By Ed Staskus
“Dad, if Godzilla is King of the Monsters, does that mean nothing can beat him?” Oliver asked his father.
“Is the virus a monster?”
“Some people would say so.”
“Then how come nobody has asked Godzilla to beat down the virus? It’s been more than a year.”
They were on the back patio on a fair mid-March Saturday afternoon. It was breezy and unseasonably warm in Perry, Ohio. Oliver’s father was grilling burgers and his mother was in the kitchen preparing wide-cut French fries and coleslaw. His older sister Emma was pulling a chocolate upside down cake out of the oven.
“You just pour in the pecans, coconut, brown sugar, and presto-o change-o,” she said. “It’s fuss-free.”
Oliver’s father was an electrical engineer. In his spare time, he was restoring a 1968 Chevy Camaro. It had pony car style and a muscle engine. He knew how to repair almost everything inside and outside the house. He knew his way around and didn’t like being backed into a corner by a six-year-old, whether he was his son and the Unofficial Monster Hunter of Lake County, or not.
“That’s a good question bud,” he said. “I don’t know the answer, but maybe it’s because he can’t get a handle on the virus since it’s invisible. All the monsters he ever defeated, Mothra, Ghidorah, and Destoroyah, were all right in front of his eyes. He could get a grip on them.”
Destoroyah was one of Godzilla’s most powerful rivals ever. In the end he didn’t stand a chance, though. When push came to shove, he got shoved aside.
“You’re right, dad,” Oliver said. “Remember Garbara, that cat-faced wart-covered giant crocodile man? He showed him where to go in no time flat.”
“Scientists with chemistry sets like yours are the ones beating the virus,” his dad said. “They have the tools to see the invisible.”
The ground beef was done, and the fries were hot and crisp. Oliver ate with only some notice paid to his burger. He was thinking. Emma’s cake was delicious, and his mom made it even better when she added a scoop of ice cream. He forgot what he was thinking about while downing it, but later in his room he remembered. If he could somehow make the virus seeable Godzilla would be able to stamp it out in a second.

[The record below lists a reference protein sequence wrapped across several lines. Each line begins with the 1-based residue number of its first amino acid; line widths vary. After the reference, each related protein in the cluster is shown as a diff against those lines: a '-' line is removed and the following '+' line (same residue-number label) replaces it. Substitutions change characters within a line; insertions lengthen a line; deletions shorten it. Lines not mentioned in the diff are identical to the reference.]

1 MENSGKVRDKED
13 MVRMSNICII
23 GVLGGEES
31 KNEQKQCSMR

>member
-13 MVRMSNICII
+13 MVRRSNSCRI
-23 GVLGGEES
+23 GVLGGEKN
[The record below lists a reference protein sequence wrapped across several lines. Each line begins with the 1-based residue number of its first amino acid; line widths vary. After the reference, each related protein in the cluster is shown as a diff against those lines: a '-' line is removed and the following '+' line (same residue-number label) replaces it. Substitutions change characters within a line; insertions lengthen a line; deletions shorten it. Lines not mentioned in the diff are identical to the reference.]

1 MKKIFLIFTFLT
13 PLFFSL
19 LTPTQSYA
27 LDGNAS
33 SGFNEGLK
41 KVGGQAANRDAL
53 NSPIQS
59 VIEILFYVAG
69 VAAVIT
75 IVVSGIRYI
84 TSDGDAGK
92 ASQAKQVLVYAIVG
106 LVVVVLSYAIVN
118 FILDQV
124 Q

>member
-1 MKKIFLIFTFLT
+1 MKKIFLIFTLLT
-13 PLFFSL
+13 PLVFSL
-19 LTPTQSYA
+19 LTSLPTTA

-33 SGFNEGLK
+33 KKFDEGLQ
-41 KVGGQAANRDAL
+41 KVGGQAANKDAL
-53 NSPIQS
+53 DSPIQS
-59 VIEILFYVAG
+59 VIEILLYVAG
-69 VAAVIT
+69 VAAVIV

He rummaged around in his closet until he found his Extreme Kids Chemistry Kit and National Geographic student microscope. All he needed now was a virus to examine. Where could he find one, he wondered? They were everywhere, which was why everybody had been wearing masks for so long, but he had never actually seen one.
He smeared a glob of honey on a glass slide when his mother went to the grocery store. He trailed behind her with the slide in his hand, waving it in the air now and then when nobody was watching. He was sure he’d catch a bug.
In his bedroom, the door closed, and the shades drawn, he slid the slide into the stage clips. He turned the illuminator on and looked down through the eyepiece tube. He didn’t see anything. Oliver turned on all the lights in his bedroom and threw the shades open. He still didn’t see anything. He needed more light. He ran out to find his sister.
“Can you get your flashlight and come with me?” he asked.
“Sure,” Emma said.
Oliver looked in the eyepiece again while Emma fixed the beam of her flashlight on the slide. “Keep it steady,” he said. Emma squinted and concentrated.
“Hey, get that light out of my eyes,” a squeaky voice floated up to them.
“I didn’t know viruses could talk,” Emma said, surprised.
“Of course, we can talk, young lady, whenever we have something to say,” the virus said.
It was blobby, blue black and red, spiky tubers radiating from the outside edges of it. The blob wiggled, never staying still. Emma moved the flashlight slightly to the side. The blob stopped wiggling.